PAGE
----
"Most people are in arrested development and cannot use logic." Jacob.
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Thursday, August 2, 2012

Broken Window, Part two.

Part one is here.

Without further ado, we take a look at the attack on the Broken Window Fallacy posted recently at mises.org.

The gist of his argument is that if we accept the assumptions of Keynesians, that people are unemployed because those with money to spend are hoarding their cash instead of spending it, and also accept that lowering wages is hard to do, then breaking a few windows is a great way to end unemployment. Break those windows, and the hoarders will be forced to open their miserly wallets and hire the unemployed to fix those windows, and at the going wage, too.

Here's what he says:

The Broken Window Fallacy, in its basic state necessitates that the money which would be spent on the broken window, would otherwise have been spent on something else, either invested on producer's goods or spent on consumer's goods.

What he means here is that the fallacy is usually presented like this: Mr A gets his window broken by a vandal. Cost of repair, a hundred bucks. Some say that this is a good thing for the economy, because it creates jobs. The glazier now has employment, repairing the window.

This is a fallacy, say Austrian Economists, because had the window not been broken, Mr A would have spent the hundred bucks on something else, say a new suit. So yes, the glazier gained a job, but the tailor lost a job.

However, if we grant the usual Keynesian assumption that money is merely hoarded during a recession and prices are sticky, then this is no longer the case. If there is a large amount of unemployment, and a high amount of uncertainty then Peter would likely have hoarded a great deal of his money rather than spending it on a window.

The poster at mises.org thinks he has found a flaw in this reasoning. What if Mr A is a hoarder? Then those hundred bucks will never be spent at the tailor's [Note for sticklers: The poster got his story confused, talking about spending money on windows that were not broken. He means spending it at the tailor's]. So that the only way to get Mr A to spend the money and increase employment and end the recession is to break his stupid window, forcing him to spend those hundred bucks hiring the glazier:

If he does spend on the window then his consumption has increased, and the window repair person will also spend a portion of that money, thusly [sic] boosting the economy from what it would have been.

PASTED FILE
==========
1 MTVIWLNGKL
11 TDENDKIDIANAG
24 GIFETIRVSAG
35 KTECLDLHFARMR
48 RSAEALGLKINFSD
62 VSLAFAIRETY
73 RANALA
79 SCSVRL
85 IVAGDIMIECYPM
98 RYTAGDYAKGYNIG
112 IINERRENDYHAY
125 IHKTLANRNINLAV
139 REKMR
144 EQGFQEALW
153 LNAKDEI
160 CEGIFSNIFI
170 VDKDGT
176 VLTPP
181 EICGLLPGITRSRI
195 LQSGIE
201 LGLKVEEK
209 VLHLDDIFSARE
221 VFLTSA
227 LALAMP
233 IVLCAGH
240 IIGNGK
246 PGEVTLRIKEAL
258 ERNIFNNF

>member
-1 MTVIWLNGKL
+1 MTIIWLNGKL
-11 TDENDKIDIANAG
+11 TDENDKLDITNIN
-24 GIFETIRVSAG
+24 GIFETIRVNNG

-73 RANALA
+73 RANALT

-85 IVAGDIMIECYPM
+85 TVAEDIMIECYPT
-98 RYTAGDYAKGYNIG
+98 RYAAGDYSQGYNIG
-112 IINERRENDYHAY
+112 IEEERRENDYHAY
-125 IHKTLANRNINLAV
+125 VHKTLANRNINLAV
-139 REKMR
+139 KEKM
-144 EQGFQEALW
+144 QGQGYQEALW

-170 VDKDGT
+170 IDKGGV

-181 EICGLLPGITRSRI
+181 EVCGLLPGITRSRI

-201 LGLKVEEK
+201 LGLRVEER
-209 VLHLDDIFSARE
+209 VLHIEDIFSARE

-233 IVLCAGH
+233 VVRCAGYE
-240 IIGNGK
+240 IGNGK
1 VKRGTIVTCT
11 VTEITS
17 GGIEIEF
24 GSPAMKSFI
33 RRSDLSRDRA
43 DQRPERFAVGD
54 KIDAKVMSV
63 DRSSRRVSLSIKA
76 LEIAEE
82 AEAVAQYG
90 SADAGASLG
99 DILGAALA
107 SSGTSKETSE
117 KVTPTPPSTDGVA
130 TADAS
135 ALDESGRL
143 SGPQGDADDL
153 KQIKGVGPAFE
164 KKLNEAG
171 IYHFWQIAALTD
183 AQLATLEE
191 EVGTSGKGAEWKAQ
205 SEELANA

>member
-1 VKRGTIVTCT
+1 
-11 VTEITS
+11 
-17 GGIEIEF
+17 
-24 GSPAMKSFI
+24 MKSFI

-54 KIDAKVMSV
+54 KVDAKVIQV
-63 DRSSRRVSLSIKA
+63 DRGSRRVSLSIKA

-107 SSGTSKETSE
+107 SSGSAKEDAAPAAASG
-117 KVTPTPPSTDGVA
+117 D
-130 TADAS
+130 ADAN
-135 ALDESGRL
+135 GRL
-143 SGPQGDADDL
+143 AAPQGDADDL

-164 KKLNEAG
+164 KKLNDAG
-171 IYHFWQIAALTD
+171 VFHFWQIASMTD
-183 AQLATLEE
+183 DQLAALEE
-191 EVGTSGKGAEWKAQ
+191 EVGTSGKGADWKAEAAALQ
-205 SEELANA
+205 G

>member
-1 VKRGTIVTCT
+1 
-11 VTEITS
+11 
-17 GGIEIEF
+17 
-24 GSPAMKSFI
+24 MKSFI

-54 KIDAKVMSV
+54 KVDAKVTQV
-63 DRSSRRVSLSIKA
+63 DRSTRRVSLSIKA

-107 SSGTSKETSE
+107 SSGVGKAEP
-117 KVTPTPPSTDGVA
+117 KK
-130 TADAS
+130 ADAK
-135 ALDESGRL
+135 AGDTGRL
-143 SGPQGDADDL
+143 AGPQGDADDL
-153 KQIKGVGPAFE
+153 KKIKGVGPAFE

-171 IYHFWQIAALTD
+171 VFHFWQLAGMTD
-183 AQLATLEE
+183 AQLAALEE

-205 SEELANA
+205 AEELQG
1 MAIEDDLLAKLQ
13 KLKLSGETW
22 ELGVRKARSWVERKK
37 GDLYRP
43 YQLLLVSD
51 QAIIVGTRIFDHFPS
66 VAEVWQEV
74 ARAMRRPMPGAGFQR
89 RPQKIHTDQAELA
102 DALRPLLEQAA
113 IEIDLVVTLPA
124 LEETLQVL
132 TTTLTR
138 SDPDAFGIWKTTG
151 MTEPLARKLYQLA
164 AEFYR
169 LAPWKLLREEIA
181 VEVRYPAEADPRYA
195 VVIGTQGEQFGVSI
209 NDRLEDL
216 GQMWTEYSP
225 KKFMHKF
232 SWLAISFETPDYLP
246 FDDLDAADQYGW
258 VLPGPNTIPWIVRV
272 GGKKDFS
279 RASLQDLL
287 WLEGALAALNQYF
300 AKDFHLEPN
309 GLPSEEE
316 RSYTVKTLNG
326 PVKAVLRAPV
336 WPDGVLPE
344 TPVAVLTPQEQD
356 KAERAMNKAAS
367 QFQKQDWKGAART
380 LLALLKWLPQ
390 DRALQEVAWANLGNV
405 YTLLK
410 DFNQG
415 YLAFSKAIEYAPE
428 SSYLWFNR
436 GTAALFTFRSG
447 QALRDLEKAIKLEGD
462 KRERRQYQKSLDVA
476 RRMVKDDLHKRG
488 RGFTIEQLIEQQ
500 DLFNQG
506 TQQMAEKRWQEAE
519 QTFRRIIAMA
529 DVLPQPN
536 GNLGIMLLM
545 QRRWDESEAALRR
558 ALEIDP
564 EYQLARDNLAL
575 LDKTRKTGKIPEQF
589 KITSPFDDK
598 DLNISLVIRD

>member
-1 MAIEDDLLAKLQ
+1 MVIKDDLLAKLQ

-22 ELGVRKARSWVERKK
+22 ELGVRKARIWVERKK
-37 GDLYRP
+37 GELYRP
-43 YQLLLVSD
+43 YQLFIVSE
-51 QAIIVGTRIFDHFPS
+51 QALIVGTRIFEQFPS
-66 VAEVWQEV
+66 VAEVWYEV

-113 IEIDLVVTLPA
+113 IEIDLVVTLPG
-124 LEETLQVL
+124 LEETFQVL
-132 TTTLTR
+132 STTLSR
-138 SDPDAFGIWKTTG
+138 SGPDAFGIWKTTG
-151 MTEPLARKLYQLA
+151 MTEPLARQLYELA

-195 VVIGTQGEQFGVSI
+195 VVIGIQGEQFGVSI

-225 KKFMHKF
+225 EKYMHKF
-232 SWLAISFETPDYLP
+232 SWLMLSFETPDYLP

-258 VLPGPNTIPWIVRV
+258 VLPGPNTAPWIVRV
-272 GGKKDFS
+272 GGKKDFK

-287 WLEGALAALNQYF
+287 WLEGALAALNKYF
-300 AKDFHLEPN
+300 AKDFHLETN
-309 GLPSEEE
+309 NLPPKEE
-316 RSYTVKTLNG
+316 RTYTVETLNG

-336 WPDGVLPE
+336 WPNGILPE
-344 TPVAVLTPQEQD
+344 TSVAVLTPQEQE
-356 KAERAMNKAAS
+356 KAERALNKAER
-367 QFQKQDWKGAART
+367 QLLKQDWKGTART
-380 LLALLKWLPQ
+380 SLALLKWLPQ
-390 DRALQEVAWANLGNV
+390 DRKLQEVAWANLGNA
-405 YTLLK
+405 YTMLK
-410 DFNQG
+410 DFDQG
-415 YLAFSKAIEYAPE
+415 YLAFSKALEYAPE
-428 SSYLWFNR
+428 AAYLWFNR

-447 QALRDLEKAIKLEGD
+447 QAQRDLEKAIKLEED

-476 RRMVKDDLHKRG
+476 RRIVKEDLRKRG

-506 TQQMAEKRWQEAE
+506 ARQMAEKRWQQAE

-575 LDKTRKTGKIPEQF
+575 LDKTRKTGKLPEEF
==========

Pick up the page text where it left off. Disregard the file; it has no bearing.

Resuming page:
One broken window and a lot of money is spent. Consumption is increased. The economy is "boosted".

In fact, the more windows you break, the better:
If we assume this on a mass scale, then unemployment will be reduced and output would increase from an increase in general demand, from many broken windows.

Bottom line, break tons of windows and you increase spending from those miserly hoarders, you increase consumption, you increase employment, you increase output, you increase general demand, you boost the economy. Gimme a high five, bro. We have done it all; we have saved the world.

The poster assures us there is no possible rebuttal to this argument:
So for once and for all, the broken window fallacy in and of itself cannot even touch Keynesianism by itself, and it does not apply during a recession.

Let's introduce Devil's Advocate [=DA] again, as he talks to Smiling Dave [=SD].

DA: He sure cooked your goose this time, Dave. Admit it, you never even thought about hoarders.

SD: You Devil, you forgot about Part One, where we discussed parasitic jobs.

DA: What do you mean? The glazier is being productive, fixing the window.

SD: Sure after it is broken, he is being productive. But we are talking about something different. The question is, is the economy better off before the window was broken, or after? So let's look at this way. The window is there, the money is hoarded, the glazier is unemployed. The poster at mises.org claims we are better off breaking the window, so that the glazier can fix it.

DA: You're darn tootin.

SD: I have a better idea. Why not cut out the middle man and have the glazier both break the window and fix it? Why wait for Hurricane Katrina or the gov't to break those windows? That will give the glazier even more employment.

DA: Great idea, Dave. You might win a Nobel Prize for this.

SD: Well. I'm about to win two Nobel Prizes. Why not save everyone a lot of bother by this simple expedient. The gov't will send letters to all the people saying "You have 5 windows in your house. The economy will be improved if they are all broken and then fixed. To save you the inconvenience of having your windows actually broken with the attendant health hazards, we hereby legally declare that your window has been broken by a hurricane, and that Sam Glazier has fixed them to exactly as they were before. You now owe Sam Glazier $100 per window. Thank you for improving the economy."

DA: But, Dave that's a parasitic job like no other!  

SD: Exactly. And it is just as parasitic if the govt breaks the window. And the loss to the economy is the same if a hurricane breaks it and it is fixed by the glazier as when the glazier does nothing and gets his gov't check.

1 comment:

  1. The ending bit really got me, its a very broken system/cycle we have going on in society today. But its as if we're just trying to please everybody.

    -Solomon Berkovitch
    Window Repair Brooklyn